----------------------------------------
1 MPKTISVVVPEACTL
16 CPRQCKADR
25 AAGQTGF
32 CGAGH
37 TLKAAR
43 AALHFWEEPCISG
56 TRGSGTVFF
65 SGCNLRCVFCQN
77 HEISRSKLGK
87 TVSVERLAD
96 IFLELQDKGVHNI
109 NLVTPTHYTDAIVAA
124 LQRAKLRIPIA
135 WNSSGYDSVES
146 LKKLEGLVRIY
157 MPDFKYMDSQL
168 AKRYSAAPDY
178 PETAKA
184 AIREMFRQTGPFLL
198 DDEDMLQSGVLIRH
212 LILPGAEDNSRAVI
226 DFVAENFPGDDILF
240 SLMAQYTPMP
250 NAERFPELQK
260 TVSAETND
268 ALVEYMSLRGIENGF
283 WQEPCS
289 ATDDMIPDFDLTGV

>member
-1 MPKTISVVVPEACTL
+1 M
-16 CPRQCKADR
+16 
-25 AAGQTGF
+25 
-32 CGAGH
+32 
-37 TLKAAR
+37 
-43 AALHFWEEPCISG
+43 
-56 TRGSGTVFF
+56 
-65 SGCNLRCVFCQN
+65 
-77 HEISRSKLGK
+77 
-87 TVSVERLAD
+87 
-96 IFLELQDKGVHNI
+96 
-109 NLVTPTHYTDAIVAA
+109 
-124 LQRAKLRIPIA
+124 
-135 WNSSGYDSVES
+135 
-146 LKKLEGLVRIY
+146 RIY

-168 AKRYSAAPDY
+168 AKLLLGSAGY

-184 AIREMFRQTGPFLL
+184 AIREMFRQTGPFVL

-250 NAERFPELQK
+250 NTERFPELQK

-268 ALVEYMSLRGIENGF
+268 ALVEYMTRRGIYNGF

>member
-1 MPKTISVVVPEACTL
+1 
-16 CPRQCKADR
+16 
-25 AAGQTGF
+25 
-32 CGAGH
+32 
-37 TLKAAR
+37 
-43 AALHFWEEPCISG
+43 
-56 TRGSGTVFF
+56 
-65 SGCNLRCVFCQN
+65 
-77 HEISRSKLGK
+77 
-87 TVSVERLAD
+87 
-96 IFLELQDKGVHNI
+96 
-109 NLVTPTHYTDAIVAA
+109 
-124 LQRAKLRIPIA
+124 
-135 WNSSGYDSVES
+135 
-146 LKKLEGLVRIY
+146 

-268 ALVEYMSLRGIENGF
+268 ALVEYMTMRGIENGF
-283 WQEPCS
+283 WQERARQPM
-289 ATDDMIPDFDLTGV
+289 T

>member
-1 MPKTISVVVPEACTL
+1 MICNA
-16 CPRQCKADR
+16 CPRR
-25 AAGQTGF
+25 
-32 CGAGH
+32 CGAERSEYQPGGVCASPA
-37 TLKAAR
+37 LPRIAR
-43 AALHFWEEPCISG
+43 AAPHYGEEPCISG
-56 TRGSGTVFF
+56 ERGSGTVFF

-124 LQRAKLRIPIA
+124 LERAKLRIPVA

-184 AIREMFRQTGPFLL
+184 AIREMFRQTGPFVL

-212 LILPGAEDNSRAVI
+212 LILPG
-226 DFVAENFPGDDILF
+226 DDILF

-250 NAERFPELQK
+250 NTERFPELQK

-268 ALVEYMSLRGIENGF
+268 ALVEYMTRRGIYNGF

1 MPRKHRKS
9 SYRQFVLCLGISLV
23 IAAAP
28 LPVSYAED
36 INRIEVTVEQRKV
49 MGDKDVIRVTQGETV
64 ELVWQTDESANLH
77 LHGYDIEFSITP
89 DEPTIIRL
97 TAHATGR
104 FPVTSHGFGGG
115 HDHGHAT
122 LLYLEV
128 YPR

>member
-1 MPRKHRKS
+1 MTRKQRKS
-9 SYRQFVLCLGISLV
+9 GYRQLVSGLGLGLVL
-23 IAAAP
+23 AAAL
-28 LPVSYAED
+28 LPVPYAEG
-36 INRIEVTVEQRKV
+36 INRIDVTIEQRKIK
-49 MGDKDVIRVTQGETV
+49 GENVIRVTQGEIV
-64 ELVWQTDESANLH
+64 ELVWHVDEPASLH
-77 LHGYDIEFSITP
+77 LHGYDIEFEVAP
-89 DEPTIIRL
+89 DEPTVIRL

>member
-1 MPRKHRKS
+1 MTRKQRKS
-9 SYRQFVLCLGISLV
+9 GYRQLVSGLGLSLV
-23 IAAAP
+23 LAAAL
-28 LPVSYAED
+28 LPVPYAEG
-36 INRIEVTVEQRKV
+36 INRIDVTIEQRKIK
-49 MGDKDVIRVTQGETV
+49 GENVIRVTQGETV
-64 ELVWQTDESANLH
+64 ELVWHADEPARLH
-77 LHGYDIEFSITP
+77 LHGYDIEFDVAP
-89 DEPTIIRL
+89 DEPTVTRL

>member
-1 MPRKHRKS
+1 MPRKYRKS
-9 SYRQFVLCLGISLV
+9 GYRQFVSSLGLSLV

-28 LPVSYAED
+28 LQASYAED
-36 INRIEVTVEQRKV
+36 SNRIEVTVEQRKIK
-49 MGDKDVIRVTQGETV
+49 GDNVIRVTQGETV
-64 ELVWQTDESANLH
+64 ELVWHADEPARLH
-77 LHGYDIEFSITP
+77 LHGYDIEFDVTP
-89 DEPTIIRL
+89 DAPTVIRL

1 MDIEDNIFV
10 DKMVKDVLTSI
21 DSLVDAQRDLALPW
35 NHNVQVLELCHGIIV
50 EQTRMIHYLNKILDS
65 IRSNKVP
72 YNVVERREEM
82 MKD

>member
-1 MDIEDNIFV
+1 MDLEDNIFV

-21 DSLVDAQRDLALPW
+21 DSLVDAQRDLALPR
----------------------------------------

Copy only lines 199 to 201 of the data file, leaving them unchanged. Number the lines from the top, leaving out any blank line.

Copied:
-89 DEPTIIRL
+89 DAPTVIRL

1 MDIEDNIFV